Sandy, I'll gladly send you some cooler weather, but I sure won't take a photo of where I keep my fabric stash. Someone will come over to the house to haul me to the loony bin.

Donna, I'm nearly in the same mindset, if I didn't have the wedding coming, the stuff could go, too.

Yes, Eileen, it does seem to be the end of the road for the summer plants, frost or no frost. The nights are coming on much earlier.

Zoey, I feel much the same way, especially since we're giving it all we have on the stone house job. And my luck, the wedding will cancel. But anyway, I'll keep the blooms for as long as possible.

Sue, I was thinking what a nut I am for trying to keep this going when Ma Nature is not on my side. I don't know what I'd do if the gardening season went on all year...I kind of look forward to the winter at times because at least we get a break. And I store all that fabric in my basement sewing room. Time to do take inventory again, good grief.

Hi Randy, yes, I do need my head examined when it comes to the fabric and the rocks and the annuals. I love to watch people with the appropriate equipment move big rocks, they make it look so easy. We're going to the local quarry tomorrow morning (for mason sand for the stone house) but if a rock or two would hop on the trailer, we won't kick them off.

Dandelion and Daisy, yes, I am just about ready to give up the garden too, and am thinking about cleaning up areas here and there.

Mac, I'm glad someone doesn't think my taste in fabric is completely deplorable, lol. Yes, frost already, summer is just starting for you, right?

Darla said...

Let me just say, you aren't alone with the colorful fabrics for protecting plants! Love the backlit grass photos.

Karen said...

Darla, not you TOO? Fabric is so addictive and then I air my addiction on the blog for all to see.

HolleyGarden said...

Every time I see your garden in pictures, I am so impressed. So beautiful. I had to laugh, though, when I saw the blankets, and I could actually imagine you playing that "game"! The pictures of the light shining through the grasses are beautiful. And the one of the ray through the arbor is gorgeous, too. I hope you are safe from frost for a while longer so you can continue to enjoy your garden, at least for a few more weeks.

mudderbear said...

You must have a huge garden and it's all very beautiful. I have to see summer go this year, but the leaves in my world are just barely starting to turn.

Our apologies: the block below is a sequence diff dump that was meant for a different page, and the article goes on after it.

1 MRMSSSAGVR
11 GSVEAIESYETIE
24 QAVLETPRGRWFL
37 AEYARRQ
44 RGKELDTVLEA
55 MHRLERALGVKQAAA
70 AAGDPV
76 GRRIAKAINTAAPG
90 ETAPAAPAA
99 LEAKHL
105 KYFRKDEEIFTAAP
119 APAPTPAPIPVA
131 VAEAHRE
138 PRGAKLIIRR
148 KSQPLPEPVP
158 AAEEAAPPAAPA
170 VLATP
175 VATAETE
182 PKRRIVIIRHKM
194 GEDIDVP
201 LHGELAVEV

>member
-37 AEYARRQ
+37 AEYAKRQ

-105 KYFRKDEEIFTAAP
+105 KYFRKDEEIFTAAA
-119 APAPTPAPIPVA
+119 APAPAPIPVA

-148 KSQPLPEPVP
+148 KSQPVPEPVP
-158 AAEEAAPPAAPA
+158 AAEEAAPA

Enjoy your day.

Rosemary said...

Karen Mother Nature is always challenging...from hot as hades to chilly frost in just a couple of weeks...... surprisingly none here yet... my garden too looks like something out of a horror movie when frost threatens too early.
My favourite photo and there are several but the one with the grass back lit by the sun, millet ,the pink ,blue and red flowers at the base is stunning..the other that you should submit to a photo contest is the sun shining thru the gazebo...
then you topped off with the sunset and the flowers and grasses in black as usual I am in awe at your creative eye.....

Wsprsweetly Of Cottages said...

I literally gasped when I pulled up your blog! Now that's LOVE! Covering all those plants. We seldom get real bad freezes or frosts here in Southern California..but the way the weather has been of late..I am not sure I trust it. Your gardens are lovely!!

Bernie said...

It's been a whole new learning experience for me since joining the gardening blog community. I had no idea gardeners would wrap up or cover up plants with pretty sheets and cutains! That's not something that happens here in the tropics ... of course. I enjoyed the stroll through your lovely garden today. It's always a treat.

Karen said...

HolleyGarden, do you think the garden game will work? It would be a change from the usual tours, that's for sure.

mudderbear, the funny thing is, the trees haven't started turning here yet, either. They will be soon, though.

Thank you, Rosemary, I ran a little nuts with the camera that night since I was afraid we were going into the deep freeze. I'm happy to say we did get a reprieve.

Wsprsweetly, welcome! I'm glad you enjoyed your visit to my Fabric Wonderland, lol.

Hi Bernie, no, I imagine there isn't much call for bundling up your garden in afghans and mittens, is there? Us northern nuts have to do what we can to eke out a growing season around here. So glad you stopped in for a visit!

Landbohaven said...

Jeg kom lige forbi din blog.
Hvor har du en smuk forside på din blog.
Smuk have. Mange skønne blomster.
Tak for rundvisningen.

Jennifer@threedogsinagarden said...

Hi Karen, Gosh, you have a large garden! I am experienced enough to know how much work it must be. I enjoyed seeing your shrouded plants and reading your funny comments. I think I have a similar collection of old fabrics. (My Mom was always a great seamstress.) I especially liked your shot with the grass making a striped effect on the rocks (at first glance, I thought it was just an unusual rock).

Millie said...

Your photos of covers cracked me'a amazing how we try to extend the season..
I loved the celosia..